There is a good balance between direct and indirect character exposition in this play. Through various means, characters are developed psychologically and emotionally so that we do have access to the most salient features of each main character in these areas.
Perhaps Happy remains mainly defined indirectly, however even he is given a chance to "have his say". He describes himself early on (in his flaws, his disappointments, and in his strange pride) and reiterates these qualities again, less directly, in the requiem.
Biff and Linda all articulate their inner lives repeatedly through the story. In this way, we see Linda's constancy, her vehemence and hard choices. Regarding Biff's character, it is Biff's own commentary on himself that offers a final and full articulation of his psychological and emotional state. This dynamic also helps to show how Biff changes in the story.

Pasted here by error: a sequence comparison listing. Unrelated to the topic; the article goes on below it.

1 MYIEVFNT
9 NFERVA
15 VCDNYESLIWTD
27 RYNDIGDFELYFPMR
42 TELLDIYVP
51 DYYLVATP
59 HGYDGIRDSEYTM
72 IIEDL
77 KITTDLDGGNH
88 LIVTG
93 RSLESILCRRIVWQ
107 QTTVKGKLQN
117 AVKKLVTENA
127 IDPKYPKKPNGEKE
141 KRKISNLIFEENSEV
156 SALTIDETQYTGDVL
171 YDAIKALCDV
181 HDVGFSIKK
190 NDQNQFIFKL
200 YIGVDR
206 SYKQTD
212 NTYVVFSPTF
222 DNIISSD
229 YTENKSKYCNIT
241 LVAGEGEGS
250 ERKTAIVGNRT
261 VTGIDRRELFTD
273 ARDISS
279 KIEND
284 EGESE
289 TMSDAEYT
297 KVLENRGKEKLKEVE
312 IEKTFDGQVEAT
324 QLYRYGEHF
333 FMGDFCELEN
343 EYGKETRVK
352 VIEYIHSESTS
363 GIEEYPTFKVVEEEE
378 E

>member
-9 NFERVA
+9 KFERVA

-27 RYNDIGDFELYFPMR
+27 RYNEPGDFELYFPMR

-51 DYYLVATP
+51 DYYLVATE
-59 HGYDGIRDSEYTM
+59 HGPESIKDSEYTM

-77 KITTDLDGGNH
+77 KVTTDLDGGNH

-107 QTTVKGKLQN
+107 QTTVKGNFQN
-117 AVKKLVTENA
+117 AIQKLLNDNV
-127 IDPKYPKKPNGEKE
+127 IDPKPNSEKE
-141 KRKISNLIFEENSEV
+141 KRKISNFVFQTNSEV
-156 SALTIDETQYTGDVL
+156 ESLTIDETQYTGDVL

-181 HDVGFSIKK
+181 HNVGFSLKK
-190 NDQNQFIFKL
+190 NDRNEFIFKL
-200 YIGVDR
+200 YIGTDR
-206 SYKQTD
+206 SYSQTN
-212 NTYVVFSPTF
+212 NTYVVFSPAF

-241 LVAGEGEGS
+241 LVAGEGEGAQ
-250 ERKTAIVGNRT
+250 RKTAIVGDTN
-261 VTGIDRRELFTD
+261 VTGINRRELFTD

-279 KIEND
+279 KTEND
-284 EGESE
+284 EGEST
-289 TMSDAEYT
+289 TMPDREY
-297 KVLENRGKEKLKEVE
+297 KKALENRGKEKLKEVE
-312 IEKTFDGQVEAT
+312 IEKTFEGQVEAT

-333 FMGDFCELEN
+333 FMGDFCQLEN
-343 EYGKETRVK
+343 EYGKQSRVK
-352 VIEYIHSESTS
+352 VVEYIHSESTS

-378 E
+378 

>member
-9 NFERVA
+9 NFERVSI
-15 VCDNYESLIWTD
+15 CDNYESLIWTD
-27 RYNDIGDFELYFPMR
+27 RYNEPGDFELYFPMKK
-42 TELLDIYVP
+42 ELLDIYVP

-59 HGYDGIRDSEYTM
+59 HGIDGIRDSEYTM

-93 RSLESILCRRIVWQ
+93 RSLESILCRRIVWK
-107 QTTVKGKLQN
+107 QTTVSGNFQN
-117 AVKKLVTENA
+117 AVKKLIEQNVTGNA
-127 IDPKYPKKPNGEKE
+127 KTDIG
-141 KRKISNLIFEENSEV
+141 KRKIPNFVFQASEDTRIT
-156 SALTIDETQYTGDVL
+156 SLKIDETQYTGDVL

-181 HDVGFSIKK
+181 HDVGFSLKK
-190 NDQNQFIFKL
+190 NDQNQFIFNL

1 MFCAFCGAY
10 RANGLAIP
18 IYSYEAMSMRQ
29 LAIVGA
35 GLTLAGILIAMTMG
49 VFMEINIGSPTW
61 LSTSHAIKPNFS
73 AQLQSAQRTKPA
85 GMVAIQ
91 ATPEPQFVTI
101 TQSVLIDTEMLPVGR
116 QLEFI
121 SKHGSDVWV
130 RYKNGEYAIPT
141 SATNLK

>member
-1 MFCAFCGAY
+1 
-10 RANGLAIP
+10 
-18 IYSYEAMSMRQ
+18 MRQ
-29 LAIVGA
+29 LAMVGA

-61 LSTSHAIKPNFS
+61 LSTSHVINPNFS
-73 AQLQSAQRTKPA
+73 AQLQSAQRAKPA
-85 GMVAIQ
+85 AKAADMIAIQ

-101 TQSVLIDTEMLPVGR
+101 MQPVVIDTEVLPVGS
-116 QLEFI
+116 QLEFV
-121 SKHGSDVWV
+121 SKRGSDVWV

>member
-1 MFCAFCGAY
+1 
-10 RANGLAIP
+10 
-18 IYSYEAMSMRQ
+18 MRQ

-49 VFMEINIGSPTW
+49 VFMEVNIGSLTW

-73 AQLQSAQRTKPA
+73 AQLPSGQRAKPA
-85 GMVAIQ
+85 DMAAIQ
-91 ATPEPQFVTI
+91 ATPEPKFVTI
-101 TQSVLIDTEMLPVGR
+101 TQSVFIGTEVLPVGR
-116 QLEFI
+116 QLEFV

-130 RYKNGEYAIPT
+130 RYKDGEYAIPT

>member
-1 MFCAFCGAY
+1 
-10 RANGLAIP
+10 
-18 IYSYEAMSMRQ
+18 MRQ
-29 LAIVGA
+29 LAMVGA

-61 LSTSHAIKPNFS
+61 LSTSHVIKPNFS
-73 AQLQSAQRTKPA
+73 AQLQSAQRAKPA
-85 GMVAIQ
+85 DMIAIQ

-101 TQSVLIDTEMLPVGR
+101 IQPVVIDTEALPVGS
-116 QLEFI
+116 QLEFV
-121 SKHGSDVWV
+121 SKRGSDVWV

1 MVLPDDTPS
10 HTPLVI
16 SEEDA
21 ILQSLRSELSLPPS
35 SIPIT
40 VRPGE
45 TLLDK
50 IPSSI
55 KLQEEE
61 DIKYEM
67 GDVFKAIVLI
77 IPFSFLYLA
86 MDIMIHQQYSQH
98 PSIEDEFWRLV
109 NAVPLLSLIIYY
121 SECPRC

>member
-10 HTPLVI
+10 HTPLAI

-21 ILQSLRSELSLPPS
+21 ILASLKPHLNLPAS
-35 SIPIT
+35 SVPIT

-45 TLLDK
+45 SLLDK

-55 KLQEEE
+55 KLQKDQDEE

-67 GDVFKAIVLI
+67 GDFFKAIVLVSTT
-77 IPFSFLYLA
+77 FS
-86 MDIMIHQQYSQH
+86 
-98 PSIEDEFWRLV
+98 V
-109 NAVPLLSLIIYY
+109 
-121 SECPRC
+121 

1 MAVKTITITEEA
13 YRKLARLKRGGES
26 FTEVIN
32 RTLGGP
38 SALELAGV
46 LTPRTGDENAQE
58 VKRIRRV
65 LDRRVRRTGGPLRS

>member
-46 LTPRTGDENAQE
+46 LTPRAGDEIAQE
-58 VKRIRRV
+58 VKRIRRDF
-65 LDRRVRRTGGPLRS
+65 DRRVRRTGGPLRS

Willy, a more complex character than the others, is developed in more ways than the other characters. He disagrees with himself often so that even the things he says about himself must be seen as only indirect characterization. Yet, the "reality" becomes painfully clear in his moments of delusion and in his suicide.
Though Willy is arguably incapable of truly or accurately characterizing himself, other characters comment truly and accurately on his character at many points in the play. His persona and his inner life are each rather fully available to the reader.